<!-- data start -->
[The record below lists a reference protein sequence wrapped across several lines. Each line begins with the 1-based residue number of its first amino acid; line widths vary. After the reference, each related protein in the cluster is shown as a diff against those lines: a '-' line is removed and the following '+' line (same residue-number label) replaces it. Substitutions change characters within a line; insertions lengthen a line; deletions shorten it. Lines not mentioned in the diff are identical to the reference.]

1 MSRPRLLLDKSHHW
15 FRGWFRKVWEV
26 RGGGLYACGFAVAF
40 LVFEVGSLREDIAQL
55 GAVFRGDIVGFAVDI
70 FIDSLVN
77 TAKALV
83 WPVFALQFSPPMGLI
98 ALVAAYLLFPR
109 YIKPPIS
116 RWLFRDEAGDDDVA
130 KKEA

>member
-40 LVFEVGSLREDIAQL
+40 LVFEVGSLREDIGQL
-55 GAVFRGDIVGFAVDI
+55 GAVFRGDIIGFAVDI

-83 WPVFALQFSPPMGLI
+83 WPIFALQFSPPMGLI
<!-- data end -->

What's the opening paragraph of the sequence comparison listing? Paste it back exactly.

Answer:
[The record below lists a reference protein sequence wrapped across several lines. Each line begins with the 1-based residue number of its first amino acid; line widths vary. After the reference, each related protein in the cluster is shown as a diff against those lines: a '-' line is removed and the following '+' line (same residue-number label) replaces it. Substitutions change characters within a line; insertions lengthen a line; deletions shorten it. Lines not mentioned in the diff are identical to the reference.]